Metal Gear Solid: Peace Walker Review

One sneak too many for Snake or should we give Peace a chance?

By Rupert Higham, June 11, 2010


Some inductees will be hostile following Snake's full-on approach to recruitment, but a couple of days of persuasion in the brig soon brings them round.

Kojima Productions’ greatest obstacle in nailing that Metal Gear experience for the PSP has been the hardware itself and Peace Walker has done an amazing job simulating the Metal Gear-s of War control scheme of the fourth game. The largely redundant crawl is out and the crouch run is in, with the four face buttons handling that missing second stick’s camera duties. It’s not the most elegant set-up but it works, and with the auto aim assist you can easily pick targets off with precision headshots. There are a total of three control styles, including Portable Ops and Monster Hunter Freedom options, though as any players of Snake Eater (pre-Subsistence update) will tell you – if you’re playing Metal Gear without a decent radar, you need full control over your camera and Peace Walker succeeds admirably here.


It's not just in the four player boss encounters and collect 'em up design that resembles Monster Hunter.

Missions are divided into two kinds – main ops and extra ops, the former driving the plot forward in a little over 25 bite-sized (for the most part) gameplay segments, the later offering over 100 side missions. The majority of the main ops are tightly paced, dividing missions and boss battles allowing you to re-tool yourself appropriately between each, but there is the occasional mission that drags on far too long, and the complete lack of check points can frustrate, especially given the format’s supposedly pick-up-and-play ethos.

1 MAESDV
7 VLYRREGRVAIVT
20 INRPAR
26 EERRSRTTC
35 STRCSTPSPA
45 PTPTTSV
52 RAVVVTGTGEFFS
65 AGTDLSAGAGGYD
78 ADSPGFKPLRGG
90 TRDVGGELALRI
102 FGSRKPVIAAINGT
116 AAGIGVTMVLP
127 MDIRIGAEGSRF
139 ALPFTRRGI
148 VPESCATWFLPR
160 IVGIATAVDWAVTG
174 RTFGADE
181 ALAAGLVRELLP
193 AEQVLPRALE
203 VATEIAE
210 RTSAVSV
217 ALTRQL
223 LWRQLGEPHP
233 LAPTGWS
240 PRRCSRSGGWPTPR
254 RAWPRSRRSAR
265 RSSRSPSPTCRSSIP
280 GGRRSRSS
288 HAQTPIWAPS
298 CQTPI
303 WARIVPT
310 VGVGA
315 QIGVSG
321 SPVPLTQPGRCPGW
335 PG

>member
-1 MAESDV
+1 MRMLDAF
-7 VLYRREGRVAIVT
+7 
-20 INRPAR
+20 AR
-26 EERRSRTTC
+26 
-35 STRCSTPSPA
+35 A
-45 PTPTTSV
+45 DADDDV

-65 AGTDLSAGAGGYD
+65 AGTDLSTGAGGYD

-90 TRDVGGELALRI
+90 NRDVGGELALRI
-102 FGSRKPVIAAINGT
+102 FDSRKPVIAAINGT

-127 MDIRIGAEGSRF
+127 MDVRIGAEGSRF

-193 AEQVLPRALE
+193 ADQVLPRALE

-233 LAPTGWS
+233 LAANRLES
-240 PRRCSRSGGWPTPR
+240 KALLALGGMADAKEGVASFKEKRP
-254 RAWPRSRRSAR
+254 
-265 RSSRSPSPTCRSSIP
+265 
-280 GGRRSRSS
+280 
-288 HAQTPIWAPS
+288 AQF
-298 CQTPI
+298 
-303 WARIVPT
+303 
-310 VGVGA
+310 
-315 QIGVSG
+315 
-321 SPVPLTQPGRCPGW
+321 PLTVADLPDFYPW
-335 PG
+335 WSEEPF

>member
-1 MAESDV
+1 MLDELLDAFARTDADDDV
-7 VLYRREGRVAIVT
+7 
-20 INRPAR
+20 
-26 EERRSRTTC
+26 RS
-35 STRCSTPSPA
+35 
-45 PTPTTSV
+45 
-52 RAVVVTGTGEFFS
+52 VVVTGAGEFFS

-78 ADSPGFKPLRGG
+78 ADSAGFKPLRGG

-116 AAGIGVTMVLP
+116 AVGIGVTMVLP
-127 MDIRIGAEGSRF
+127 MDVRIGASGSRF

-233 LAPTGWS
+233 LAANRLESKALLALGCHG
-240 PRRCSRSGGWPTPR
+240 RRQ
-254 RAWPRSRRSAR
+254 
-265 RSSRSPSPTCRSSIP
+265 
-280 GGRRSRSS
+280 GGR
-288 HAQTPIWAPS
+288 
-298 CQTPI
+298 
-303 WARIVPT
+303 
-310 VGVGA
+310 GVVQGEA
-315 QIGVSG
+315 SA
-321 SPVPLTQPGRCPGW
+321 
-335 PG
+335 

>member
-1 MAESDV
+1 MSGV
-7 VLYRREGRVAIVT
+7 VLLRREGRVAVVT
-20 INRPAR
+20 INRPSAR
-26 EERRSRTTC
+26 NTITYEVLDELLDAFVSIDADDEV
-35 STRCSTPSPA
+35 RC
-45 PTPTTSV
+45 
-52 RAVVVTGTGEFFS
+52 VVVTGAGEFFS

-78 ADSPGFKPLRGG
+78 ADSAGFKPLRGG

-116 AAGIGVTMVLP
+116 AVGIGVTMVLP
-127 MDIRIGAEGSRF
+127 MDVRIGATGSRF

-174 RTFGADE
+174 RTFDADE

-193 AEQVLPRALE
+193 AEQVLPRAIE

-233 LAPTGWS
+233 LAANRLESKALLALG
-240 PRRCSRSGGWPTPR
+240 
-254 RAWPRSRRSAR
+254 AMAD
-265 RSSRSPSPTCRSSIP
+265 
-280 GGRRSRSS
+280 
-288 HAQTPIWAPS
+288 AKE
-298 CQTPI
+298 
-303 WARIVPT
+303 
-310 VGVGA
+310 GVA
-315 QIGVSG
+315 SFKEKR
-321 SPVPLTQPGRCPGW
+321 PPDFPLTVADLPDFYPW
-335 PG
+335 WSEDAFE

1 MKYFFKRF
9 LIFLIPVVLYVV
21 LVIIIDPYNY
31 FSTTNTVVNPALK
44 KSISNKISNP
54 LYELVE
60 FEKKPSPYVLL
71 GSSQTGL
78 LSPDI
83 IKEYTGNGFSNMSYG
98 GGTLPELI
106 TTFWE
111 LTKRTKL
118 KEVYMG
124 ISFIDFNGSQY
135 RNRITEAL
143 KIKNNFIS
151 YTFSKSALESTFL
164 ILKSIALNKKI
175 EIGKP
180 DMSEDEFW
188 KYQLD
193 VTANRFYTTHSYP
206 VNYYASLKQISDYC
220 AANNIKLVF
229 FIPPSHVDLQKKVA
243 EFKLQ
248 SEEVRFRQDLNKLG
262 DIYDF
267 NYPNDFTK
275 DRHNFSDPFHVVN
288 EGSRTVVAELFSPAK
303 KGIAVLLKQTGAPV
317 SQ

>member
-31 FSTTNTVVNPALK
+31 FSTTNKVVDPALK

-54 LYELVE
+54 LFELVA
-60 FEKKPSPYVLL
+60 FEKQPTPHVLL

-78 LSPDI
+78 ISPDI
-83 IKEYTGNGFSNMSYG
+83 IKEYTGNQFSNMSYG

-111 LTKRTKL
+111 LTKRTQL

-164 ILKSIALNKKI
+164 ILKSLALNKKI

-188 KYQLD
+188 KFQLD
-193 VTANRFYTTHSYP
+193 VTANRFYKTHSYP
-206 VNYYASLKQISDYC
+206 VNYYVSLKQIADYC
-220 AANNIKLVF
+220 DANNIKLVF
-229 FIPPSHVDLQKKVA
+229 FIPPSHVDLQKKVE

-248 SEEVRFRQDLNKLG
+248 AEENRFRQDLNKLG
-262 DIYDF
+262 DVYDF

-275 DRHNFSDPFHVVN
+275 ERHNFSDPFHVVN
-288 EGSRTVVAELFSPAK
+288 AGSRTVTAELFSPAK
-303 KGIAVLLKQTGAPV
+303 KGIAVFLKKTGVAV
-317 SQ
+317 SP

The extra ops serve as a fantastic accompaniment to the main ops, with some situational training exercises echoing past games’ VR missions and others following events parallel to the main ops, such as holding off troops while Snake tackles a boss. They constantly impress with their variety too, ranging from the acquisition of extra tanks and choppers, to rescuing POWs, all the way to the frankly unbelievable Monster Hunter missions. These unlock constantly throughout gameplay, with the majority introduced after the credits have rolled, setting a new standard for the series in content terms.


The new bosses aren't a patch on previous personalities, but they do provide spoils that can be used in an brilliant way later on.

Witnessing Big Boss’ Darth Vader-like transformation from series protagonist to antagonist was the story hook for the last PSP game and Peace Walker elevates this theme to a central design principle, effectively giving you the keys to Mother Base, (Big Boss’ proto-Outer Heaven) and bestowing full control of its inhabitants. Avoiding the arduous recruitment that plagued the early hours of Portable Ops, Peace Walker’s Fulton Recovery System sends your freshly tranquilised conscripts skywards for collection via chopper (even indoors amusingly) and it’s incredibly addictive and highly rewarding.

As you start to amass your army you can devote man power to one of five staffing duties. Combat units to send out on missions, R&D teams for weapon and item development, the mess hall team that keep your soldiers well fed, raising morale (stats), the medical team that heal wounded soldiers readying them for combat and finally the intel team that aids you mid-mission with weapon drops and area strikes.

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2 Responses to “Metal Gear Solid: Peace Walker Review”

  1. This game rocks!

  2. wryguy says:

    one of the best games i’ve ever played on any console.


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